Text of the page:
It all started back in October 2012. Two members of our Regimental Association, Brian Duff and John Wibberley, reckoned that our Regiment should be properly represented at the National Memorial Arboretum (NMA) at Alrewas in Staffordshire by placing a memorial there. When this organisation was first established in 2001, we elected to simply sponsor three trees to our regiments at the site. But since then, the NMA has grown in stature and importance, and is now truly our nation’s Centre for Remembrance, much visited and respected. Brian and John thought that we should up our game.
Photos: Brian Duff indicates a suitable spot, and one of the regimental trees.
The pair invited the then Chairman of our Regimental Association, Mike Richardson, and Deputy Chairman for Dorset, John Gaye, to visit the site. Initially skeptical, Mike and John became enthused and subsequently, Mike gave a briefing to the Regimental Trustees. Whilst it took a while to gather momentum, the seed had been sown. Gradually, the trustees also became convinced.
In January 2015, the Trustees established a project committee. Simon Young, a trustee and an artist, was selected as the lead. We advertised our requirement to the artistic world. Eleven artists pitched for the work with each one submitting an entirely different concept or idea against the given brief.
After a lot of debate and discussion, it was agreed Vivien Mallock’s design embraced the Regiments’ history and ethos best. Her concept comprised three soldier figures: a Devon on The Somme in World War 1; a Dorset at the Battle of Kohima in Burma in World War 2 and a Devon and Dorset on the streets of Northern Ireland (NI) in the 1970s. The overall theme encapsulated our particular regimental virtues: teamwork, family and operational excellence.
Vivien was commissioned for the work in September 2015. Yes, it took nine months to make the decision and rightly so too as there was a lot riding on it. But even before this, various recces of the NMA, as early as 2014, had taken place to establish where the memorial should stand. So finally, the scene was set for two years of visits, research, discussion, debate and design development and creativity.
Having approved a maquette for the design, complete with wooden replica plinths and headstones, and having gained the NMA’s agreement to go ahead in early 2016, the real work of remodeling the figures into full life-sized representations began. NI was first to be signed off in January 2017, followed by Somme and then Kohima with each taking roughly four months to complete.
As the modelling work won an enthusiastic thumbs-up, the complicated process of casting followed; this involved making separate moulds for heads, arms, legs, torsos, weapons and kit. Once cast in bronze, all these bits and pieces for the figures were expertly reassembled and welded together, then waxed and patinated in time for collection by Phoenix Marble and Granite Ltd. in mid-August 2017. Vivien’s studio work and that of the Talos Art Foundry was done; the ball was now firmly in Phoenix’s court.
The priory stone used for the forming of plinths and headstones was quarried in Italy, dug out of the ground, shipped to UK and delivered to the Phoenix base near Bournemouth for the intricate carving of badges and letter engraving in June 2017. The foundations were dug and poured in the first week of August in preparation for the memorial’s fixing three weeks later. The bronze information panel telling the story of the three regiments had already been prepared.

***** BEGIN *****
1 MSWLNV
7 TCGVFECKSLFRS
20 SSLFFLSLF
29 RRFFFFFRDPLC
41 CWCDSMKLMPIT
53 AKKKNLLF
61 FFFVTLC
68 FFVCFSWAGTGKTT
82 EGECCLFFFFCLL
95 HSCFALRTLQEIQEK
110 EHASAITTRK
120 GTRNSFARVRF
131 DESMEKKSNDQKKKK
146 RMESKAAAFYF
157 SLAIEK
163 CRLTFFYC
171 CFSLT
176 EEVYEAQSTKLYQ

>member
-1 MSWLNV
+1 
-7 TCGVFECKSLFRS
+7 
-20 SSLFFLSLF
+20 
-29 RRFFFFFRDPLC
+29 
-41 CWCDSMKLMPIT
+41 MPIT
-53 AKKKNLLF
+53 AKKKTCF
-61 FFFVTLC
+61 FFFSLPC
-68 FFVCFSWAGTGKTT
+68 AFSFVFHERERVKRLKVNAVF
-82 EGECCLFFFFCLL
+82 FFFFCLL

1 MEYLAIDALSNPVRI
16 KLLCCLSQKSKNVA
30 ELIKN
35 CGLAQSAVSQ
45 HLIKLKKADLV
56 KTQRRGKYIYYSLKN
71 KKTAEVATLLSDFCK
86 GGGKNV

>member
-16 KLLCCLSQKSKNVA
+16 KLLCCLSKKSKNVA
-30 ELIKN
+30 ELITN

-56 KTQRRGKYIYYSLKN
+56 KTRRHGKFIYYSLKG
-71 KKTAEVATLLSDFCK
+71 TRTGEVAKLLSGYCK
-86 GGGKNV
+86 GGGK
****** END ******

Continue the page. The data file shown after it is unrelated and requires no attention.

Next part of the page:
So, it wasn’t until the last week of August 2017 that it all started to come together with Somme, NI and Kohima finally marrying up with their plinths and headstones on site at the NMA. It was a pretty intense couple of days involving a 250-mile journey with the stone and bronze figures on board an 18-ton lorry crane from the South West to the NMA. Once on location the paving was laid and the memorial’s base and headstones were assembled leaving the second day for fixing the figures.
Everyone involved breathed a sigh of relief that it all fitted together perfectly, the result of careful planning and measurements, and saw for the first time that this memorial really was something special and carried impact for all to admire. It was roughly three years in the making - not that long for a project of this magnificence.
You can read separate reports of the development of the memorial, with accompanying photos, in the articles on the lefthand side of this page.
On Saturday 7th May, a gang of your National Memorial fundraisers paid a visit to our memorial sculptor, Vivien Mallock, at her studio near Andover. On parade were Mike Richardson, Whippit Clark, Andrew Edwards with his wife Debbie, and John Gaye, and we were joined for the visit by John Clift.
We were taking advantage of an open day at the Project Workshops, a collection of artists of which Vivien is one. Vivien's studio is in the photo on the right.
On a bright, sunny day, we were warmly welcomed by Vivien and her husband and business manager Ross; a past member of The Army Air Corps, and were able to view at first hand the wonderful maquette (artist's model) that Vivien has prepared and which adorns our fundraising pages. The photo on the left shows Vivien with her splendid design.
First, the scated-down maquette is produced which gives the sponsor an accurate view of what the final product will look like. Once this is finalised, Vivien breaks the maquette down into its constituent parts, then copies each one in clay at the larger, life-sized scale that will form the finished product. These are put together as they are completed.
Finally, the clay statues are taken to the Talos Art Foundry, conveniently situated next door, divided into small enough parts to cast, and covered with layers of differing ceramics that make a smooth, hollow cast. These casts are filled with bronze and baked in the foundry. On completion, they are welded together to make the final statues.